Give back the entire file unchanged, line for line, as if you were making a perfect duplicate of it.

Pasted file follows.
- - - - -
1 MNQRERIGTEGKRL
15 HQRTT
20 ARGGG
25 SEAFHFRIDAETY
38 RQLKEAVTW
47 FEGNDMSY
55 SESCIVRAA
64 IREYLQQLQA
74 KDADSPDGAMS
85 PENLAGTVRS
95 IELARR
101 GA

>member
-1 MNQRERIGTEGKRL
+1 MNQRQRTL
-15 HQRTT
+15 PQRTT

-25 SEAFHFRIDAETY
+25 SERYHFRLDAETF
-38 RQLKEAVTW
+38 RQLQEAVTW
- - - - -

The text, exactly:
1 MNQRERIGTEGKRL
15 HQRTT
20 ARGGG
25 SEAFHFRIDAETY
38 RQLKEAVTW
47 FEGNDMSY
55 SESCIVRAA
64 IREYLQQLQA
74 KDADSPDGAMS
85 PENLAGTVRS
95 IELARR
101 GA

>member
-1 MNQRERIGTEGKRL
+1 MNQRQRTL
-15 HQRTT
+15 PQRTT

-25 SEAFHFRIDAETY
+25 SERYHFRLDAETF
-38 RQLKEAVTW
+38 RQLQEAVTW